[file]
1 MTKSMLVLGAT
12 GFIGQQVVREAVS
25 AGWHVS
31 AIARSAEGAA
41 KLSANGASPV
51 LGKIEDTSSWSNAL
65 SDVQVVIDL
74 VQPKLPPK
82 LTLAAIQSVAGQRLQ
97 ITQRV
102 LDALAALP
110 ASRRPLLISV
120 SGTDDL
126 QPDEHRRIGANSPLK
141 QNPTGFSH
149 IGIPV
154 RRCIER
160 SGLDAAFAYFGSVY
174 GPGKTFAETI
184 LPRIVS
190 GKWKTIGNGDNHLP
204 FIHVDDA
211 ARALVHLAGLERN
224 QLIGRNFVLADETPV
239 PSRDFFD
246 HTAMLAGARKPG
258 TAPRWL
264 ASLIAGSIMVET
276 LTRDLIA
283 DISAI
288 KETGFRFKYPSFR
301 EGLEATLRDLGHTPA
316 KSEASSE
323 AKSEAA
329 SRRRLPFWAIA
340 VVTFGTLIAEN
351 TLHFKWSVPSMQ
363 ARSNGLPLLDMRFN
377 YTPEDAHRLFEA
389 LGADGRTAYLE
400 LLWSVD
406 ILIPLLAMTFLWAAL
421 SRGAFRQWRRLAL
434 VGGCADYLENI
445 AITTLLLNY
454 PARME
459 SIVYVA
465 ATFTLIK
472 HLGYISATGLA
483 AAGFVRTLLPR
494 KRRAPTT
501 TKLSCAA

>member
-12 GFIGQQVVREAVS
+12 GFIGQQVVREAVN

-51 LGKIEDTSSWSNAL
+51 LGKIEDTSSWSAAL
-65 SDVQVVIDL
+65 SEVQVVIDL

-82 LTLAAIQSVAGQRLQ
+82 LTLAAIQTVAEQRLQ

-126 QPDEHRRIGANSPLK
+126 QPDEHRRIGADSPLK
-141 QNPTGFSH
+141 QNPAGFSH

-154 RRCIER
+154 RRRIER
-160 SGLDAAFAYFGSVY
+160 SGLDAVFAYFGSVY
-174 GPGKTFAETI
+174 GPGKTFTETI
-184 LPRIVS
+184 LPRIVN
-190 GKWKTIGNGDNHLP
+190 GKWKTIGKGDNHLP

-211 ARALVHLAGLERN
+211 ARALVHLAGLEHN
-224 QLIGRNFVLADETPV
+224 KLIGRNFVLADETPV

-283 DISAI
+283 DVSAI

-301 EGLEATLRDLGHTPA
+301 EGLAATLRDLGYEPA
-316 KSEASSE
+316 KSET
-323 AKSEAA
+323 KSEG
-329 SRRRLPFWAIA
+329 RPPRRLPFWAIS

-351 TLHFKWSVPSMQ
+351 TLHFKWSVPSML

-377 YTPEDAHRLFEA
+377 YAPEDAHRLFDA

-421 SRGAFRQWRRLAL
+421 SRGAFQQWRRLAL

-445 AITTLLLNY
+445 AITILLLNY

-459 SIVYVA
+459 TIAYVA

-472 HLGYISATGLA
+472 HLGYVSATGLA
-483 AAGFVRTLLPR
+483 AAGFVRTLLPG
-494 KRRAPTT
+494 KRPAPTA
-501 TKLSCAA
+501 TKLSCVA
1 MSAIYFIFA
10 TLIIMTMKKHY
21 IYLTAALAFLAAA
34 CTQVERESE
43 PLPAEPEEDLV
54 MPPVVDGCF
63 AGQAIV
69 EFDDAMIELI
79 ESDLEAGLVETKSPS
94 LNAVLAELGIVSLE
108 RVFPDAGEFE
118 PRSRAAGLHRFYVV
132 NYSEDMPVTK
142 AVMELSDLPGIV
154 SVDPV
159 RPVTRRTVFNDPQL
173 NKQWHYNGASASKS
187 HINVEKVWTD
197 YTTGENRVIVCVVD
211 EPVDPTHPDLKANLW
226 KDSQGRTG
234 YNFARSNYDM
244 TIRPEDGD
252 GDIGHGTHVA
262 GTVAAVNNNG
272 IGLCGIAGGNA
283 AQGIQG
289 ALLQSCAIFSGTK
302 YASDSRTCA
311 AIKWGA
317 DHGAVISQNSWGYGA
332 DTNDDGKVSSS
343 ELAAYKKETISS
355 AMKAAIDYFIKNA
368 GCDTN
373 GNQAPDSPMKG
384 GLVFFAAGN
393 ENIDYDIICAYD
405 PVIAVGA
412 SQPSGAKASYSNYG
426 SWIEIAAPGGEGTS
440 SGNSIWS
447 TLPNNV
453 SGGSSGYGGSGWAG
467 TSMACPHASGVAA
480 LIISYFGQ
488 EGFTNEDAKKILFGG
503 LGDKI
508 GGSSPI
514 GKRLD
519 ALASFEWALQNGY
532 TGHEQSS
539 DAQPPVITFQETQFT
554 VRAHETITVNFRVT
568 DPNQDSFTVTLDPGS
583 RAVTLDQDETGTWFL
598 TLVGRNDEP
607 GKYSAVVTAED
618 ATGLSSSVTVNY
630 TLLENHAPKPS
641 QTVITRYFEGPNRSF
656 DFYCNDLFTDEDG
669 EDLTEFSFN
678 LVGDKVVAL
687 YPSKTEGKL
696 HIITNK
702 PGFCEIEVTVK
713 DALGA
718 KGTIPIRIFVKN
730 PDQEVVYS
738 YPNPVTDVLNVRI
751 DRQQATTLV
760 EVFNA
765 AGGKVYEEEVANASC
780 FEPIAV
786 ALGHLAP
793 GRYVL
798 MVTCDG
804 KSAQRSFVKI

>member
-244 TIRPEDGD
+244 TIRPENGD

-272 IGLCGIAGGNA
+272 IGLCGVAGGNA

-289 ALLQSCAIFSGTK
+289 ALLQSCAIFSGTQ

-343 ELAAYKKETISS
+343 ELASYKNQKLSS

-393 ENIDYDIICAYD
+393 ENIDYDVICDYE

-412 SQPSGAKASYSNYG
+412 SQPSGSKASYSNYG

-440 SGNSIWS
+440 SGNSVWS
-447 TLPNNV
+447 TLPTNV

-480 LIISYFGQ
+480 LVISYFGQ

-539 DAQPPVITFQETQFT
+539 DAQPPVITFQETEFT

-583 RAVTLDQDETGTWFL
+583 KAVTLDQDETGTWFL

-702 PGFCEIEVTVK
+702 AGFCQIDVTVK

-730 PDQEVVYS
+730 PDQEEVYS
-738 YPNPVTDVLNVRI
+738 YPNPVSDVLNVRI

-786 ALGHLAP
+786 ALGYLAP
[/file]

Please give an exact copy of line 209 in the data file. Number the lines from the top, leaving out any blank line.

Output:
+583 KAVTLDQDETGTWFL